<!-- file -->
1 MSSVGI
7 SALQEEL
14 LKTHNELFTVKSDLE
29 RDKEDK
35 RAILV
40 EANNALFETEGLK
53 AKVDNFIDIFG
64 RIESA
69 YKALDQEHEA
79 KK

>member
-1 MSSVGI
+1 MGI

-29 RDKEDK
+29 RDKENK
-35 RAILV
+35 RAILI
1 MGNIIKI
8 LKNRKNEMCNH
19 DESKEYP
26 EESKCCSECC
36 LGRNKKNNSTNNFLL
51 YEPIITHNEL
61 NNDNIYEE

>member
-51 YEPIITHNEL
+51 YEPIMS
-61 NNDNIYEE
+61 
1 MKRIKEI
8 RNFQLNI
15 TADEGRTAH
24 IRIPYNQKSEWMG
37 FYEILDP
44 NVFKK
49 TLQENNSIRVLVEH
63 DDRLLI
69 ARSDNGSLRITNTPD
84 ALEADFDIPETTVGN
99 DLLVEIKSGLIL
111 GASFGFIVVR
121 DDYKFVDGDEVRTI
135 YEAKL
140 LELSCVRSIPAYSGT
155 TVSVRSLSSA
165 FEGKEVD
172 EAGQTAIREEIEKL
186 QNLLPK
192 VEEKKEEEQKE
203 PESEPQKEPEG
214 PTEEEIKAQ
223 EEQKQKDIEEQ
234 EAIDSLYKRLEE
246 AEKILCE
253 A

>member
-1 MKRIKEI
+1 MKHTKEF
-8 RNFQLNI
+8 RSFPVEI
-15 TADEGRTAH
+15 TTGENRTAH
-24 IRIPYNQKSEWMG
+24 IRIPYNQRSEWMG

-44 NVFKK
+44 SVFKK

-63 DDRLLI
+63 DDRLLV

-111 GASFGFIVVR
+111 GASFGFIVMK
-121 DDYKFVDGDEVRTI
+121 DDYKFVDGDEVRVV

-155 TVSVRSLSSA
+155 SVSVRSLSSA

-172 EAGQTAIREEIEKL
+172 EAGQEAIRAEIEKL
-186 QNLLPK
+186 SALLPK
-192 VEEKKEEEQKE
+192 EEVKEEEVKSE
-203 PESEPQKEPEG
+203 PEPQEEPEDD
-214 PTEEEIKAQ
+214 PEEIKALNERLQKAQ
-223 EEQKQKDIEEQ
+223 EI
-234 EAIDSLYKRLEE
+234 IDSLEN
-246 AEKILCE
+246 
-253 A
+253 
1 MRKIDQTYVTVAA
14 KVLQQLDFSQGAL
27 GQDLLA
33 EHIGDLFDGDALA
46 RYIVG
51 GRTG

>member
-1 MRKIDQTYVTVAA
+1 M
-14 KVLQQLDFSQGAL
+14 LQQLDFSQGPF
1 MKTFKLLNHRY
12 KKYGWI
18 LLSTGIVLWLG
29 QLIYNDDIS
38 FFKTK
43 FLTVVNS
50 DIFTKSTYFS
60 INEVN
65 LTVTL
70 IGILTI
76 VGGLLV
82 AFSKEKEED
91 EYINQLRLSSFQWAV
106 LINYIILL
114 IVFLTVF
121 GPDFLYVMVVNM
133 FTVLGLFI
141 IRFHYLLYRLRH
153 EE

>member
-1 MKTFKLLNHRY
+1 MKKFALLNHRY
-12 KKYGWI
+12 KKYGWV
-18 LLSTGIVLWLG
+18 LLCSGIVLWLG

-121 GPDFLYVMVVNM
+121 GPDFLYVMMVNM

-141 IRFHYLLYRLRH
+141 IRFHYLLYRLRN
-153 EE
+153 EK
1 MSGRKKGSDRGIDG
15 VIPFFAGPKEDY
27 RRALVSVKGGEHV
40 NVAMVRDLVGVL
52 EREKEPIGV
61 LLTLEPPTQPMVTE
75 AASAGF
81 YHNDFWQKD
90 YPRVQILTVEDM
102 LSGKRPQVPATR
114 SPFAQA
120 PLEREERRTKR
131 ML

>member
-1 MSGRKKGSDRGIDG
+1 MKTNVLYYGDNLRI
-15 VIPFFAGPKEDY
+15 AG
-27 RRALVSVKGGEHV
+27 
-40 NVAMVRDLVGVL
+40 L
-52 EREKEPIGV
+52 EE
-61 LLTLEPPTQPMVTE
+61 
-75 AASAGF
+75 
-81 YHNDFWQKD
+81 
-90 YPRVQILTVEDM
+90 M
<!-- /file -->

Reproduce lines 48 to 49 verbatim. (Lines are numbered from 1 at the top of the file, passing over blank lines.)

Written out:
186 QNLLPK
192 VEEKKEEEQKE